Category: Pond Plants
Also known as water lens or bayroot, duckweeds are aquatic flowering plants that either float on top or just below the surface of still waters. They are members of the aroid family and are classified as Lemnoideae. According to the classification adopted at the close of the 20th century, duckweeds were scientifically named Lemnaceae.
Duckweed is a simple plant with stems that are not very obvious in appearance. The larger part of the plant is in the shape of a frond that measures a few cells thick. It also has air pockets referred to as aerenchyma that allow it to float on water. The presence or absence of roots depends on the particular species under observation. Some varieties have no roots while others have rootlets.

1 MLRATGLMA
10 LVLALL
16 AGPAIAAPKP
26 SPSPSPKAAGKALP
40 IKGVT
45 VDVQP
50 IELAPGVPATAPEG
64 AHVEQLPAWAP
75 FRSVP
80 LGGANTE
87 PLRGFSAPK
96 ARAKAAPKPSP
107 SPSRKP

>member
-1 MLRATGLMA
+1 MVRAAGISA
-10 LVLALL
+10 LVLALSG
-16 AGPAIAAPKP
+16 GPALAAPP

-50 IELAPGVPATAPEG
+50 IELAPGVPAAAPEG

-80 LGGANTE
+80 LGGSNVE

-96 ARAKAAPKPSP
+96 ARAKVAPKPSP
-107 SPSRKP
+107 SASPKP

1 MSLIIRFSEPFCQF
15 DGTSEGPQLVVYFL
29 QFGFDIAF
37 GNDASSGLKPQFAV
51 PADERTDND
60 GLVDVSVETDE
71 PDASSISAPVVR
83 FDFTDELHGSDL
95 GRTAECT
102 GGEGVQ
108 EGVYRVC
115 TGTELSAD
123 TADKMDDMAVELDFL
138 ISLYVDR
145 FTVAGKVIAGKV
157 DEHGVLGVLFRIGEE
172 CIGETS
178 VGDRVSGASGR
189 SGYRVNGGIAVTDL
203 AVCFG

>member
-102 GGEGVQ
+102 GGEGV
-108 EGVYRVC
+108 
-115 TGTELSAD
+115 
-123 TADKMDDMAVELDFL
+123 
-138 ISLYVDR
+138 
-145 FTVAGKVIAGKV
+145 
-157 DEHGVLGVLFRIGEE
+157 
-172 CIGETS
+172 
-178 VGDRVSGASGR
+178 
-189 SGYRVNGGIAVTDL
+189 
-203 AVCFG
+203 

This plant reproduces through asexual budding. This budding occurs at a meristem that is usually located at the base of the frond. Three tiny flowers comprising a pistil and two stamens occur and this is the system that allows sexual reproduction. The duckweed genus Wolffia has the smallest flowers known which measure about 0.3mm in length. The fruit produced through the sexual reproduction process is a utricle and the resulting seed is contained in a sac with air for buoyancy during floatation.
Physical Conditions and Distribution
Distribution of duckweeds just like that of other wetlands and aquatic plants is influenced by the availability of nutrients. It is common to find duckweeds in fertile and eutrophic conditions. They can also be spread through agents such as small mammals and water fowls. Small currents and overflows usually carry these plants down the channel to another location.
Duckweeds are found in many places around the world and particularly in South East Asia. Here the plant is eaten as a source of high-protein. Some aquatic lives also use this plant both as shelter and food thereby making it accomplish two roles in one.